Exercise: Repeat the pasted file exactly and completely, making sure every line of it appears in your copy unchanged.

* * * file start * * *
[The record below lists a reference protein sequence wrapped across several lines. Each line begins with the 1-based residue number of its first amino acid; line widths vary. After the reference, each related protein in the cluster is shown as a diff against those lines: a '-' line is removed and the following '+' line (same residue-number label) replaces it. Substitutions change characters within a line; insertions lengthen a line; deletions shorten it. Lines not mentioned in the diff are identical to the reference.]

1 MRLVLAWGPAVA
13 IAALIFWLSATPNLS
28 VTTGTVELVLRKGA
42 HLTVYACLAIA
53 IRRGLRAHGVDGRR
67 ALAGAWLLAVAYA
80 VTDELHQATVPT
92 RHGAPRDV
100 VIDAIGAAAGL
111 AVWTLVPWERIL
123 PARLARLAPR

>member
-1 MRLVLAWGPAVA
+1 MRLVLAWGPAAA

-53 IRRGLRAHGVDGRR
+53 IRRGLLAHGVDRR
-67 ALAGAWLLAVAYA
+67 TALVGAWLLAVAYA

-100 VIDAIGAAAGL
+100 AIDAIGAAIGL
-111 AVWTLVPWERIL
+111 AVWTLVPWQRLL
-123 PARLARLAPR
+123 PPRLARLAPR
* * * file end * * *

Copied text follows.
[The record below lists a reference protein sequence wrapped across several lines. Each line begins with the 1-based residue number of its first amino acid; line widths vary. After the reference, each related protein in the cluster is shown as a diff against those lines: a '-' line is removed and the following '+' line (same residue-number label) replaces it. Substitutions change characters within a line; insertions lengthen a line; deletions shorten it. Lines not mentioned in the diff are identical to the reference.]

1 MRLVLAWGPAVA
13 IAALIFWLSATPNLS
28 VTTGTVELVLRKGA
42 HLTVYACLAIA
53 IRRGLRAHGVDGRR
67 ALAGAWLLAVAYA
80 VTDELHQATVPT
92 RHGAPRDV
100 VIDAIGAAAGL
111 AVWTLVPWERIL
123 PARLARLAPR

>member
-1 MRLVLAWGPAVA
+1 MRLVLAWGPAAA

-53 IRRGLRAHGVDGRR
+53 IRRGLLAHGVDRR
-67 ALAGAWLLAVAYA
+67 TALVGAWLLAVAYA

-100 VIDAIGAAAGL
+100 AIDAIGAAIGL
-111 AVWTLVPWERIL
+111 AVWTLVPWQRLL
-123 PARLARLAPR
+123 PPRLARLAPR